Action, Adventure, Drama | 92 Mins | Released: 1962
Director: Pedro Lazaga
Starring: Richard Harrison, Loredana Nusciak, Livio Lorenzon, Gérard Tichy, Edoardo Toniolo, José Marco, Barta Barri
Our Rating: 6
Framed for the escape of five gladiators from the arena, the son of one of Sparta’s leading citizens is sentenced to the arena as gladiator himself and forced to fight for his life in the Roman Colosseum. Years later he manages to escape and return to Sparta, only to find out that his father has been murdered–even though it was ruled a “suicide”–and the woman he loves is about to marry the evil king who has usurped the throne. He sets out to find six of his fellow gladiators and return to Sparta to save his woman and place the rightful king on the throne.
Written by genre regulars Bruno Corbucci and Alberto De Martino, Gladiators 7 is surprisingly not based on the Akira Kurosawa or John Sturges films (except for the presence of seven heros), but takes a rather typical Peplum plot with a returning hero having to fight against an evil dictator who has usurped the throne. The tone is quite light, particularly in the scenes involving the reuniting of the seven gladiators, although these scenes seem to be more suited to the beginning of a sequel and would certainly be more effective if we had met the characters before-hand. Like many of the Pepla, the film has a generally light hearted tone with some amusing sequences. There is nothing particularly surprising in this quite slow storyline although it provides a few good action scenes and builds to an exciting climax.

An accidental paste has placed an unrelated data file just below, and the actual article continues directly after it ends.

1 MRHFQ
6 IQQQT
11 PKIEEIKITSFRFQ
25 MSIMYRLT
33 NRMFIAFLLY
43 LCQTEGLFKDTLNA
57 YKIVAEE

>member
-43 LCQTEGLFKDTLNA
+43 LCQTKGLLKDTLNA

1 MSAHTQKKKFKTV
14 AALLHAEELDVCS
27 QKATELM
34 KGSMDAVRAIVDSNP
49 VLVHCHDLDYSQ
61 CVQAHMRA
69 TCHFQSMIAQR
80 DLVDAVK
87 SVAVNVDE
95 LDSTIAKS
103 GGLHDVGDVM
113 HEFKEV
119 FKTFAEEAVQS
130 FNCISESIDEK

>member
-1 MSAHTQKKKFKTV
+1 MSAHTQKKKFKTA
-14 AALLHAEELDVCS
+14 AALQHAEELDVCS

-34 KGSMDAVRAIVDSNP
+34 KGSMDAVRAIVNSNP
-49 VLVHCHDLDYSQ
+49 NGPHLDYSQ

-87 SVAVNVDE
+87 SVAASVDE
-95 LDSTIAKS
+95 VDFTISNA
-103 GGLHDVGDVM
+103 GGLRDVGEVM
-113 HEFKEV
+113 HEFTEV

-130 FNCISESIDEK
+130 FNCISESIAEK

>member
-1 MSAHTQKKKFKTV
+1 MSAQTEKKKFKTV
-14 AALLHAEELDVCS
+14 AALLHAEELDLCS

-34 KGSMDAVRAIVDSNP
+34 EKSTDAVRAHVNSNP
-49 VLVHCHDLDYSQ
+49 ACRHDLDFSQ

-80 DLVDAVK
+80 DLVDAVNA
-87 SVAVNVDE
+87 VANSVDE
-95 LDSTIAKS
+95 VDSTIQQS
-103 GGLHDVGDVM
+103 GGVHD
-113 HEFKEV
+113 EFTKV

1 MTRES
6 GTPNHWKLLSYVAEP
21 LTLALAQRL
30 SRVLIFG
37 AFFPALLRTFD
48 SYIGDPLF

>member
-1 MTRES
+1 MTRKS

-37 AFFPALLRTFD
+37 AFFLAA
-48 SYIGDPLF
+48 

Little known Spanish director Pedro Lazaga takes the chair for this one with a solid if uninspired display. The production is generally good with some nice looking stadium sequences and plenty of the usual costumes, most noticeable however is the ludicrously anachronistic castle set and model/matte painting that dominates the final part of the film. Looking like a left over from a Medieval or Viking film (and it probably was) it unintentionally pushes the film into the territory of the absurd. An early soundtrack from Marcello Giombini (Sabata (1969)) gives the film a rather standard but effective backing.
American import Richard Harrison had two Italian adventure films under his belt when he came to make Gladiators 7, he is well suited to the role and gives a typically fine performance. Loredana Nusciak, instantly recognisiable for playing Maria in Django(1966) appears as a love interest and there are plenty of familiar genre faces in the rest of the cast.
There is nothing too original in this historical adventure and it is rather disappointing that they chose not to adapt the Seven Samurai(1954) formula, but the film remains enjoyable and is well directed. One for Peplum and Richard Harrison fans, there are many better genre entries that should be tracked down first by newcomers.